Matt Coward
PhD Student



  • PhD – Sociology (part-time, in progress), University of York
  • Masters of Arts by Research – Religious Studies, University of Leeds
  • BA(Hons) – Religious Studies (First Class), York St John University
  • University Certificate – Catholic Studies, York St John University

Matt commenced his PhD at the University of York under the supervision of Dr Ruth Penfold-Mounce and Dr David Beer in late 2016 following the completion of his MA by Research. His MA thesis, Sri Lankan Theatre from Folk Drama to Ritual Resolutions, explored the use of communal theatre initiatives as methods of conflict resolution and mediation in contemporary Sri Lanka, its parallels to indigenous Sinhala exorcism rites (Mahasona Samayama and Sani Yakka Tovil) and early Sri Lankan folk drama (Kolam and Sokari). 

Matt’s current PhD research explores community formation and interaction within UK tabletop gaming via a qualitative ethnographic approach grounded in ritual theory. He is particularly interested in the way in which this growing community engages in bespoke production of cultural resources, the material and spatial impact of games and their play spaces, and the way in which play and imagination is embodied through communal interaction.

Alongside his PhD, Matt is the network administrator for both CrimNet: York’s Research Network on Crime and Criminal Justiceand DaCNet: Interdisciplinary Death & Culture Research. As well as being a member of the British Sociological Association, Matt is also a member of the Games Research Network based out of Manchester Metropolitan University.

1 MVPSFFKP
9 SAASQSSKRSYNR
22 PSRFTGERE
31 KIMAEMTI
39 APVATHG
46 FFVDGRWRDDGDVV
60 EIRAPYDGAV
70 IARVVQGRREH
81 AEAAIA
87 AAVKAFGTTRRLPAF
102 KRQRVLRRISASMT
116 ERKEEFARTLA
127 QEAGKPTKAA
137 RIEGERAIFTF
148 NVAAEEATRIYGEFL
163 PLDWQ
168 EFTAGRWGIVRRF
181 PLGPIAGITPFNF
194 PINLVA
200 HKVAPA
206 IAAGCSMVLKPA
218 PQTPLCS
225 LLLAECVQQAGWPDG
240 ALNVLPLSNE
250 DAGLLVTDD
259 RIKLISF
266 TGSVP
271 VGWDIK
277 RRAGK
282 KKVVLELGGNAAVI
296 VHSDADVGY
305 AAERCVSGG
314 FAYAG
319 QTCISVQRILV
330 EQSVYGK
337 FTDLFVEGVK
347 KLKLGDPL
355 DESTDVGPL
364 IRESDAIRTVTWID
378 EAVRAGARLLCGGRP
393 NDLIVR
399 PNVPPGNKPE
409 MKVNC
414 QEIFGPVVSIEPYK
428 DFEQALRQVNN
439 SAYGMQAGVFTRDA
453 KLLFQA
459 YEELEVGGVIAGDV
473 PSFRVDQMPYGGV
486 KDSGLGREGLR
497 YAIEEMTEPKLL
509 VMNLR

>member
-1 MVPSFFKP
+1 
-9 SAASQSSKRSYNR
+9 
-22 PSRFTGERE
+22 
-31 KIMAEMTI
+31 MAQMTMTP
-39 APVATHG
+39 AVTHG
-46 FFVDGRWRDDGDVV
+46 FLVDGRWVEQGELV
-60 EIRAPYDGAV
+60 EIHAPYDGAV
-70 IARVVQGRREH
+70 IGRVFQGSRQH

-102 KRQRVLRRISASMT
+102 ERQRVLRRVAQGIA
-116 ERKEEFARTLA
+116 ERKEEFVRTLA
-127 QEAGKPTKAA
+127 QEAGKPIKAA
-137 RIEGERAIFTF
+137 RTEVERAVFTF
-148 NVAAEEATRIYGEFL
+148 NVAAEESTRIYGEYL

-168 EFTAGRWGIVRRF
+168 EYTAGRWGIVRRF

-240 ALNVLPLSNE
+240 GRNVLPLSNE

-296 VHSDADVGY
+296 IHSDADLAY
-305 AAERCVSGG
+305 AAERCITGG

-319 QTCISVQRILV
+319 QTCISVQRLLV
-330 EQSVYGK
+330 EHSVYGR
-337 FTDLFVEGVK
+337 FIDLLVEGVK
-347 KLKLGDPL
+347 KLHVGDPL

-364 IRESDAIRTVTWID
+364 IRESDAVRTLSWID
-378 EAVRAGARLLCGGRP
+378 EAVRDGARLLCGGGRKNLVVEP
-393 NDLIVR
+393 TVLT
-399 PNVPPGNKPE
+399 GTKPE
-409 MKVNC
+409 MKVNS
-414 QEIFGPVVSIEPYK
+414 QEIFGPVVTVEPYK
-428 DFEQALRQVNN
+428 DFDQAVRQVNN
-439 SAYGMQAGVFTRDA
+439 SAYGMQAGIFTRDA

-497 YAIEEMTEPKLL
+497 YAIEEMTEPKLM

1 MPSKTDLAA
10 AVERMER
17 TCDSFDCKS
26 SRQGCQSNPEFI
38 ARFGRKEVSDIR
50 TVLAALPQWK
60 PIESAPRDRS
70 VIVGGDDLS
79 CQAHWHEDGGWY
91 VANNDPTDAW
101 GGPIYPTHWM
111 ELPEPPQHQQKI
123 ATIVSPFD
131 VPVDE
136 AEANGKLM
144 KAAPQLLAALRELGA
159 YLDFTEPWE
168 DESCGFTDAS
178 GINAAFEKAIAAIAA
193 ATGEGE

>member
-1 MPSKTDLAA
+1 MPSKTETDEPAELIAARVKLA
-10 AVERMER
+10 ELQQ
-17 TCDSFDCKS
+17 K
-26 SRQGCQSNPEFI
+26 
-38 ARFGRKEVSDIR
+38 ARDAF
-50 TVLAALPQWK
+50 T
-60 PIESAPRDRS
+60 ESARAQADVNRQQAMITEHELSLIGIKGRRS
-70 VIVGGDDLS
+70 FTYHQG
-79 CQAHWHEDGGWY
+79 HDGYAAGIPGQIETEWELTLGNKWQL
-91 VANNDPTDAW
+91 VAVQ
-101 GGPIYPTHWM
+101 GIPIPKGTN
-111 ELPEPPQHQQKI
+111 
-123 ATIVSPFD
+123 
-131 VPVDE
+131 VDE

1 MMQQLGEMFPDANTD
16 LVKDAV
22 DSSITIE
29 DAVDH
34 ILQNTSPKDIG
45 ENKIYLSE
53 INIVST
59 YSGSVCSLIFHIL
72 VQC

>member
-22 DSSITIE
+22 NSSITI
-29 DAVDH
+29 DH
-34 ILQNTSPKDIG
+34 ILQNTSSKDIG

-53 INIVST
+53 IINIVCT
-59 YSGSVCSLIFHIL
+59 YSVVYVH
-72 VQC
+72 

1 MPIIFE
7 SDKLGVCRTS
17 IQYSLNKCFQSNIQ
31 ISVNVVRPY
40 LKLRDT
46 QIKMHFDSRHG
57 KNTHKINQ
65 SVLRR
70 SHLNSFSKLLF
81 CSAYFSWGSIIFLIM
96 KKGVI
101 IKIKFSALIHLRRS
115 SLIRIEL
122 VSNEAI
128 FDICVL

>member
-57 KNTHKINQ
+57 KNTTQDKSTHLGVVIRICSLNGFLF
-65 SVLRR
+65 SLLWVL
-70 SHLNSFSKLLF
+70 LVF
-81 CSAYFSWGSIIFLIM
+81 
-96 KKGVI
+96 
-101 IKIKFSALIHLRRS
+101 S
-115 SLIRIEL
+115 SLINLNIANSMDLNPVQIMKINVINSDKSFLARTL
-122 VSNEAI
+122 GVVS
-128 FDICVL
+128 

Matt’s research focuses on:

  • Gaming and Gamers, particular in the UK;
  • Communitas and play as methods of fostering community;
  • Ritual studies, secular ritual praxis and ritual’s interactions with popular culture;
  • Death and the undead, particularly the Zombie and Vampire in popular media;
  • Contemporary religions and the theoretical frameworks through which they are studied, particularly the Musin, Theravada Buddhism and British Neo-Paganism.

Outside of his PhD research, Matt is currently working with Dr Caroline Starkey (University of Leeds) collating a special focus edition of the Journal of Global Buddhism entitled Translating Buddhism and the Politics of Ownership: Between Asia(s) to West(s)He is also part of the development team of both the York Crime Walk and the York Death Walk, working with Professor Maggie O’Neill and Dr Ruth Penfold-Mounce. In these programmes, Matt’s work focuses on the digital implementation of audio and visual tours.

In 2018 Matt is convening two one-day symposia: Playing Dead, organised on behalf of DaCNet (May 2018); and Supporting LGBTI* Individuals in the Criminal Justice System (November 2018), for which Matt was awarded funding from the British Sociological Association.

 Matt is currently working on the following papers:

  • Review: Jessica M Fishman, Death Makes the News: How the Media Censor and Display the Dead (New York University Press, 2017) for the Canadian Journal of Sociology.
  • Review: David Myers, Games Are Not: The Difficult and Definitive Guide to what Video Games Are (Manchester University Press, 2017) for the journal Cultural Sociology.
  • Conference paper: ‘Survival Horror and Surviving Horror: Wolfenstein, Trauma and the Social-Gothic’ for Gaming the Gothic, University of Sheffield.


Selected publications

Matt’s publications include:

  • Review: Sarah Juliet Lauro (ed.), Zombie Theory: A Reader (University of Minnesotta Press, 2017). Mortality (forthcoming, 2018)
  • Review: James V Spickard, Alternative Sociologies of Religion: Through Non-Western Eyes. Network: British Sociological Association (forthcoming, 2017)